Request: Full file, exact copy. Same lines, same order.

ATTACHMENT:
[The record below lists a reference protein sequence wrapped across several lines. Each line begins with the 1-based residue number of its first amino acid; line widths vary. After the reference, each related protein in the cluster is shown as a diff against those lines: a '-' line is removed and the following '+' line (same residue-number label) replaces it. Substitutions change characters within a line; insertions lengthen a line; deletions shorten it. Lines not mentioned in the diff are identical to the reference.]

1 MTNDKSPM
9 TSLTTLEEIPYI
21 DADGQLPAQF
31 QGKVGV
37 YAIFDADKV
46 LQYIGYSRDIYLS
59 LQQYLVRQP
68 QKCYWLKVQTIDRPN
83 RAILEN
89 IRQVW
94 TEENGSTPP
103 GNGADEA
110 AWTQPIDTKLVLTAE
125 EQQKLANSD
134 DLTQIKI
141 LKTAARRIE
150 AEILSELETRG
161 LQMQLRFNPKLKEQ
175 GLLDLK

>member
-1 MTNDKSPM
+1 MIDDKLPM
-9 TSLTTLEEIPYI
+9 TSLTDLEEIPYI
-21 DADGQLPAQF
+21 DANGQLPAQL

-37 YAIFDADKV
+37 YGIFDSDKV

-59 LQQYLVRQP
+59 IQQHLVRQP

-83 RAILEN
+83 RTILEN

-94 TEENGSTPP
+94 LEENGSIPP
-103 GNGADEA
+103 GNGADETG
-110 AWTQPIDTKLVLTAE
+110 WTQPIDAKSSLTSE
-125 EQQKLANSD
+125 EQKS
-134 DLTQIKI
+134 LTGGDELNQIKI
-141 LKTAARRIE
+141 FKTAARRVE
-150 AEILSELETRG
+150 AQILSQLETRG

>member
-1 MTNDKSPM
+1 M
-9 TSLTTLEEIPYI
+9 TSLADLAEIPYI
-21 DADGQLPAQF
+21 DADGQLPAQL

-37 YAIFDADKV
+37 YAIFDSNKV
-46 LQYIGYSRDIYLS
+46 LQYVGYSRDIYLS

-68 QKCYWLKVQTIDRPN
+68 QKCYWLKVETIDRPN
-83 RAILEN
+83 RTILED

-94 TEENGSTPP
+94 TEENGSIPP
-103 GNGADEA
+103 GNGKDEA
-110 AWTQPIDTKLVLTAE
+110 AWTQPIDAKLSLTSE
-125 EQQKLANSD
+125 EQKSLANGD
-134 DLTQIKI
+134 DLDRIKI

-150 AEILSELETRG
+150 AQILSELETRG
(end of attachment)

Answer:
[The record below lists a reference protein sequence wrapped across several lines. Each line begins with the 1-based residue number of its first amino acid; line widths vary. After the reference, each related protein in the cluster is shown as a diff against those lines: a '-' line is removed and the following '+' line (same residue-number label) replaces it. Substitutions change characters within a line; insertions lengthen a line; deletions shorten it. Lines not mentioned in the diff are identical to the reference.]

1 MTNDKSPM
9 TSLTTLEEIPYI
21 DADGQLPAQF
31 QGKVGV
37 YAIFDADKV
46 LQYIGYSRDIYLS
59 LQQYLVRQP
68 QKCYWLKVQTIDRPN
83 RAILEN
89 IRQVW
94 TEENGSTPP
103 GNGADEA
110 AWTQPIDTKLVLTAE
125 EQQKLANSD
134 DLTQIKI
141 LKTAARRIE
150 AEILSELETRG
161 LQMQLRFNPKLKEQ
175 GLLDLK

>member
-1 MTNDKSPM
+1 MIDDKLPM
-9 TSLTTLEEIPYI
+9 TSLTDLEEIPYI
-21 DADGQLPAQF
+21 DANGQLPAQL

-37 YAIFDADKV
+37 YGIFDSDKV

-59 LQQYLVRQP
+59 IQQHLVRQP

-83 RAILEN
+83 RTILEN

-94 TEENGSTPP
+94 LEENGSIPP
-103 GNGADEA
+103 GNGADETG
-110 AWTQPIDTKLVLTAE
+110 WTQPIDAKSSLTSE
-125 EQQKLANSD
+125 EQKS
-134 DLTQIKI
+134 LTGGDELNQIKI
-141 LKTAARRIE
+141 FKTAARRVE
-150 AEILSELETRG
+150 AQILSQLETRG

>member
-1 MTNDKSPM
+1 M
-9 TSLTTLEEIPYI
+9 TSLADLAEIPYI
-21 DADGQLPAQF
+21 DADGQLPAQL

-37 YAIFDADKV
+37 YAIFDSNKV
-46 LQYIGYSRDIYLS
+46 LQYVGYSRDIYLS

-68 QKCYWLKVQTIDRPN
+68 QKCYWLKVETIDRPN
-83 RAILEN
+83 RTILED

-94 TEENGSTPP
+94 TEENGSIPP
-103 GNGADEA
+103 GNGKDEA
-110 AWTQPIDTKLVLTAE
+110 AWTQPIDAKLSLTSE
-125 EQQKLANSD
+125 EQKSLANGD
-134 DLTQIKI
+134 DLDRIKI

-150 AEILSELETRG
+150 AQILSELETRG